The style minister makes a case for real clothes: On the eve of London Fashion Week Roger Tredre meets Baroness Denton, the industry's champion in Whitehall who has taken a special interest in the industry

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The Independent Online
THE GOVERNMENT view on grunge, the new fashion for dressing sloppily, is quite clear: it ought not to be encouraged.

Fashion designers should make clothes for real people, Baroness Denton, the Under-Secretary of State for Consumer Affairs and Small Firms, said in an interview with the Independent on the eve of London Fashion Week. 'I find it difficult to think I am going to build up British industry with grunge.'

The minister, who has taken a special interest in the fashion industry, criticised designers who design for 'perfect' figures. 'It's no good

for them to concentrate on women who are size 8 and 10. They cut themselves off from their market if they think that making size 14 clothes is a concession.'

Lady Denton recalled meeting a fashion student recently. 'He made impeccable clothes but he also had impeccable models. I said, 'What happens to real people like me?' He told me you have to be perfect to wear his clothes. This, I think, is the sign of a duff designer. You should be meeting the requirements of the customer, and not vice versa.'

The minister was equally critical of the Seventies revival, describing it as 'a cop-out'. She said: 'It's not going to work. I suppose it makes for easy editorial, but you have to go forward.'

Lady Denton, 57, shows more interest in fashion than her predecessors, benefiting from the advice of her sister, who runs a dress agency in Wakefield, West Yorkshire. She makes no secret of her enthusiasm for Marks & Spencer, but her tastes also run to designer clothing, including Armani, bought from Laurel Herman, an upmarket second-hand clothing showroom in north London.

At a time of unease in the fashion industry, Lady Denton has been taking soundings from designers, manufacturers and retailers. The British Fashion Council has been encouraged by her interest and by the Department of Trade and Industry's agreement partly to underwrite the cost of this season's London Fashion Week. Michael Heseltine, President of the Board of Trade, is also hosting a reception at Lancaster House tomorrow to mark the week.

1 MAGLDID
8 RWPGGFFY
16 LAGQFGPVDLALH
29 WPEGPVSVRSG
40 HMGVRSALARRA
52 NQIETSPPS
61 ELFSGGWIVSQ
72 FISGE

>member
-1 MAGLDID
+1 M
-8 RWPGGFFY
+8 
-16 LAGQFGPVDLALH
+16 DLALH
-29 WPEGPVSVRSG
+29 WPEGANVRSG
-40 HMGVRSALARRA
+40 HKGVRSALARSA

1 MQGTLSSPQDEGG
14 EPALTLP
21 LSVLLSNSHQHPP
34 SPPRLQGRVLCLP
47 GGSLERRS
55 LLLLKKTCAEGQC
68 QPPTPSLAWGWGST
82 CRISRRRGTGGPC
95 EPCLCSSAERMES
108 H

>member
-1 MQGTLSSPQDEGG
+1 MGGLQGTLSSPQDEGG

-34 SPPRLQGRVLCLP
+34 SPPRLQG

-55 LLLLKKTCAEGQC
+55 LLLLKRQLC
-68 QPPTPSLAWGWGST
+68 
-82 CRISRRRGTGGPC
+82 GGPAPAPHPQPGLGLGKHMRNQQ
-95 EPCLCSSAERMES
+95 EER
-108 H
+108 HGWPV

Lady Denton said London Fashion Week was an important platform for young designers, despite the departure of more established names to Paris and Milan. 'It is a chance for young stars who are not yet known to persuade people to come and have a look. They would never get that opportunity across the Channel.' She had no new funds available to help designers, but rejected criticism that the Government is not doing enough to help designers. 'Governments should support winners, not pick them. I'm not into subsidising.'

She chose to bang the drum for First Stop Shops, the initiative launched last autumn by the DTI to guide industry through the range of services on offer from government departments and other organisations supporting business.

She said there were plenty of opportunities for designers in the home market. Designers and retailers underestimated British women, who have tended to be conservative in their choice of fashion compared with the French or Italians, she said.

Lady Denton added: 'British women are happier shopping in department stores rather than the so-called madam shops. But things are changing, particularly women's increasing earning power and discretionary spend. There is disposable income about. I would say to designers, you can still sell dreams.'

She praised designers such as Paul Smith, Ally Capellino and Arabella Pollen, who are now working with British manufacturers. 'There are opportunities available now. In tough times, the chances of getting a run of a thousand pieces are infinitely better.'

But she admitted that there were no simple solutions to the problems of young designers. 'If it were easy, everyone would be doing it.'

(Photographs omitted)

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